That is one reason there are so few shoe-repair businesses in the Tri-Lakes Edition coverage area. Representatives of the chambers of commerce in Arkadelphia and Benton said they knew of no shoe-repair shops in their cities. A Malvern/Hot Spring County Chamber of Commerce representative reported knowing of only one in Malvern — Stockton Shoe Boot and Saddle on Martin Luther King Jr. Boulevard.

Garner said he was 15 years old when he learned to repair shoes. He learned in the same shop he works in now.

“It was owned by the Walknowitz family, and the shop opened in 1908,” he said. “The son of the original owner taught me, and I taught my son.”

Garner said his son left the work recently, so Garner works alone in the shop, which was designed to be the workplace of many cobblers.

“You can see from the equipment here that it was meant for several people to be working at the same time,” he said, pointing to a drive rod more than 12 feet long to which brushes and buffers are attached. “I have bought some new equipment, but so much of the old stuff still works, and I’m familiar with it.”

On Airport Road, Harmon said he has purchased some shoe-repair equipment because he had been out of the business for a long time. He, like Garner, learned to repair and even make shoes as a youth.

“I learned when I lived in Boys Town, Father Flanagan’s Boys’ Home in Omaha,”

Harmon said. “It’s a long story; just say my father died when I was 10, and I went to Boys Town when I was 12 and took courses in high school to learn the craft.”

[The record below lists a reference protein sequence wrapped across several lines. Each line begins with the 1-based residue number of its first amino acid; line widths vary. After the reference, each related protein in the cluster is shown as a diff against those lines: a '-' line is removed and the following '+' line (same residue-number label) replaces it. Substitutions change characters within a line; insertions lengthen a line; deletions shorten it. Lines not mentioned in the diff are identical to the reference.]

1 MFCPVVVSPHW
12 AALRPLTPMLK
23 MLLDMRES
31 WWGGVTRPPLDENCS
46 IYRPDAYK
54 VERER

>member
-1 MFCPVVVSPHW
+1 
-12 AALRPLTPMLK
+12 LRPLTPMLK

Harmon said he remained in the business until he took a job teaching shoe repair and shoemaking to inmates of a prison in California. Then he was asked to work for the prison, and he became first an industrial service instructor for the state correctional department, then was a corrections officer at two of the state’s maximum-security prisons.

He retired from law enforcement while living in Oklahoma and, like many new residents, traveled through Hot Springs on a vacation when he and his wife decided they liked what they saw and wanted to move to the area.

“I opened the shop to have something to do and to supplement my retirement,” Harmon said. “I’ve been open seven months, and business is fair. I am holding my own.”

Harmon said local shoe stores have been sending him business, and Garner hands out cards for the Broken Boot if someone asks about other shops.

“Things slow down after the racing season,” Garner said, “but I’ve already had a man come in asking me to repair his sandals, and that [type of work] will carry the business along into the summer.”

Both of the shoe-repair specialists said the work is rewarding, not so much because of the money, even though both have made a living fixing shoes. What keeps the men holding on to their profession is the art and craft of the work — bringing new life to old soles and refurbishing boots and shoes.

Staff writer Wayne Bryan can be reached at (501) 244-4460 or wbryan@arkansasonline.com.

Tri-Lakes Edition Writer Wayne Bryan can be reached at 501-244-4460 or wbryan@arkansasonline.com.